Changes at the Barnes Foundation

I scheduled a visit with Margaret Little, senior project manager at the Barnes Foundation, to see how the conservation department works on a day-to-day basis…but I was also interested to see how they are managing the monstrous task of moving the entire collection to downtown Philadelphia.

Leila, a graduate intern from the Sorbonne, and I drove out to Merion on Tuesday, forgetting that the museum is only open to the public Wed-Sun. We didn’t get much time to peruse the galleries, but Margaret was kind to walk us through and talk a little about how things will be changing. Fortunately I already took a trip to the Barnes in October, so I was able to see the entire place in tact before the transformation. Leila wasn’t so lucky, but at least she did get to see the closed off spaces and will be able to go back for a “real” visit before returning to Paris.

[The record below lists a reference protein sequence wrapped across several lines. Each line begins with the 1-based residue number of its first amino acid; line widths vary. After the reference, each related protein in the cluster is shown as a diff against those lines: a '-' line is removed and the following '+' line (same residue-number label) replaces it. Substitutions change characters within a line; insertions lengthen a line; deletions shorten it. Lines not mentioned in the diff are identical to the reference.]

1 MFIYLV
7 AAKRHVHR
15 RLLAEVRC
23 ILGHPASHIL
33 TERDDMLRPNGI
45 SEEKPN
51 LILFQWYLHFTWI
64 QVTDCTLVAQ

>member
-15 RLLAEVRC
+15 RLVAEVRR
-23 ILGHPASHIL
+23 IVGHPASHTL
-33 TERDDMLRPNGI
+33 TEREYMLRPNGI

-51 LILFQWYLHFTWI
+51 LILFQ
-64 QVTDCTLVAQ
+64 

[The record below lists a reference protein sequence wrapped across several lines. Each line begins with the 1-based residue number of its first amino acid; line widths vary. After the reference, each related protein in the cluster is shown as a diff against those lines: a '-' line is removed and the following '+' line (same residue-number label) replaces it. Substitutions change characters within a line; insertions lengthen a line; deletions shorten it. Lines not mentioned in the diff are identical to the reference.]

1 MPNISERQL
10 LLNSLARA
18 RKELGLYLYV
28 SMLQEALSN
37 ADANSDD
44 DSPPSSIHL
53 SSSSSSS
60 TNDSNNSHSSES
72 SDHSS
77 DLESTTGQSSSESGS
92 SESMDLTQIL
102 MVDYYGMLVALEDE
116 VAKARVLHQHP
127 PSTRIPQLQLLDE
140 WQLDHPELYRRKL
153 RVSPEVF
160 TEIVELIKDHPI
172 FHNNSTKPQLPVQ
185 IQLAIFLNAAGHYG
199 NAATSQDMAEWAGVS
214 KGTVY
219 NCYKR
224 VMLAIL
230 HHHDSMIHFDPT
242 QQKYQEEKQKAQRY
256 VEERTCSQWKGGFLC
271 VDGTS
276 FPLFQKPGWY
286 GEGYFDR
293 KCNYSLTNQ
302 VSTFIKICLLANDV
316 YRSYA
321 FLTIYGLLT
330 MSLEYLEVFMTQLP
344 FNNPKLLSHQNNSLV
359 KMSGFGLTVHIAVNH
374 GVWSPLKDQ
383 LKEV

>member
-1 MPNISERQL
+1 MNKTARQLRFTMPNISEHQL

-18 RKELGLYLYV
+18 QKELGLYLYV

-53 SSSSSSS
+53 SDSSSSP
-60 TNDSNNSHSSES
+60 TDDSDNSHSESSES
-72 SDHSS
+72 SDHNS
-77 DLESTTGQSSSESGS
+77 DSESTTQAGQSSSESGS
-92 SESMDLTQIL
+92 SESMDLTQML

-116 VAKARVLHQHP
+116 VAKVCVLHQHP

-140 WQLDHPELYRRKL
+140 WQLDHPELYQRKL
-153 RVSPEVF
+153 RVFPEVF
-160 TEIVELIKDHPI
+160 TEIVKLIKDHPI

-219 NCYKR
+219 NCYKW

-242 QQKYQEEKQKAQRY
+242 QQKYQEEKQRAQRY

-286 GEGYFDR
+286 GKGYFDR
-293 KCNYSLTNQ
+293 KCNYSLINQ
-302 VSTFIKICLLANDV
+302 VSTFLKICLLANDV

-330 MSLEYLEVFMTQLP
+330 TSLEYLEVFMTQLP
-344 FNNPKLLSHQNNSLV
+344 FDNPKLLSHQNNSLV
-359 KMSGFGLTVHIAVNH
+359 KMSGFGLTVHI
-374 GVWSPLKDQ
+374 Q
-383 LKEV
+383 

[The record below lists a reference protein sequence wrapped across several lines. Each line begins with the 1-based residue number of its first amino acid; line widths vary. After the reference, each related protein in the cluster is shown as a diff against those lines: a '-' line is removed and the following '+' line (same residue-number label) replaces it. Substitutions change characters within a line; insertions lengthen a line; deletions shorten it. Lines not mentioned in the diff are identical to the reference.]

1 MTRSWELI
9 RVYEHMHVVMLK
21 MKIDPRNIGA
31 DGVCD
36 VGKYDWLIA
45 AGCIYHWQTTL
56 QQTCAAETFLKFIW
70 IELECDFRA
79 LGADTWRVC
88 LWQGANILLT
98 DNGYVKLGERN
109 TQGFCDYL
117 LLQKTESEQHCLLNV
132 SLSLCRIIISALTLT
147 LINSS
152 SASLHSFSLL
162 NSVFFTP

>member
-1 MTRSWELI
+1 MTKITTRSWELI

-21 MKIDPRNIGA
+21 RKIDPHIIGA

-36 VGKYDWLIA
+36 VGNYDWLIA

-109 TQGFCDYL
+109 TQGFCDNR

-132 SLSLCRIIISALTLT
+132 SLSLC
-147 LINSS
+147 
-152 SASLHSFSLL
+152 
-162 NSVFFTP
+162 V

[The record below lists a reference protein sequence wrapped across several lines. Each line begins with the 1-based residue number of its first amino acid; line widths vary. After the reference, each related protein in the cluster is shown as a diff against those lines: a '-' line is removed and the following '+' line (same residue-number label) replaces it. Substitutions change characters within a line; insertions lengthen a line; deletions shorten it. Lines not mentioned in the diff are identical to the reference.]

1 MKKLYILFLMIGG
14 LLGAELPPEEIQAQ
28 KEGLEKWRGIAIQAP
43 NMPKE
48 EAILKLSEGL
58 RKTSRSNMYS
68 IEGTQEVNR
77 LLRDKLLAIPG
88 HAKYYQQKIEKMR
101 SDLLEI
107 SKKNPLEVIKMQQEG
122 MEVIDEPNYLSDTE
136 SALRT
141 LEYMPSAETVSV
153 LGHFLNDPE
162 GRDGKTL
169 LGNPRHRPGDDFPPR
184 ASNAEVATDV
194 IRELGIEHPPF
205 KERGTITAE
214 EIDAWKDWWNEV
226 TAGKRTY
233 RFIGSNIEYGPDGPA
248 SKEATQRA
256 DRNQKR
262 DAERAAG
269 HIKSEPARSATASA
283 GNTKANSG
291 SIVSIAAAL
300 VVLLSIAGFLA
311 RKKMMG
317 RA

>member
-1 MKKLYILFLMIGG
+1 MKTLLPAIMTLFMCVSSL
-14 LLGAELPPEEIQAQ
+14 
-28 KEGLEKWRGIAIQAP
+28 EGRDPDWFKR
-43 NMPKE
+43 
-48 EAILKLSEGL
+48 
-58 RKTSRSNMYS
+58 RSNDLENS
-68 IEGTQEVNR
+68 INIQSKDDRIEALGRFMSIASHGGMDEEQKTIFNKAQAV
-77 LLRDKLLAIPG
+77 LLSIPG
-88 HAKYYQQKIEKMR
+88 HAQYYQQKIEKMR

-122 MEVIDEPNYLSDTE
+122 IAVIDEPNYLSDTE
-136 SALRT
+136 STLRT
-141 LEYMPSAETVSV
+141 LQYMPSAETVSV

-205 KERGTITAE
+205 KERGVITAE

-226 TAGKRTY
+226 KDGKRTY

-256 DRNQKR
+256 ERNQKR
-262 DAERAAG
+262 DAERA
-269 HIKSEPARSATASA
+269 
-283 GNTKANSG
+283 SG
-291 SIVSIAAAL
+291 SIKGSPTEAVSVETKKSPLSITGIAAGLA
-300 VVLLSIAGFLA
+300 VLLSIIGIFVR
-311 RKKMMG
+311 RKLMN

The fact that I live a few blocks from the Parkway means that I see the progress of the new Barnes site almost every day. It’s definitely coming along. All of the growth at the new site is also reflected in the old building, in the pace at which art is coming down. Only one half of the top floor is closed at the moment, but the rest of the second floor will be closing in early 2011, so make sure you get there fast! The artwork is actually still on the walls in the closed off section, it’s just behind a safety barrier as conservators work to treat frames, silver and any other objects in need of help. The extra space definitely comes in handy, and who can complain about working below a Modigliani all day!

Barnes created for himself a very thorough collection of amazing art. I just hope to learn more his motivation for collecting and what was going through his head as he set up the pieces for display. The summer program at the Barnes is a good place to start my research. And for those of you who would like to learn more about the controversial relocation of the museum, rent a copy of The Art of the Steal; it’s not exactly pro-move, but even the conservators are recommending it for it’s informational content!

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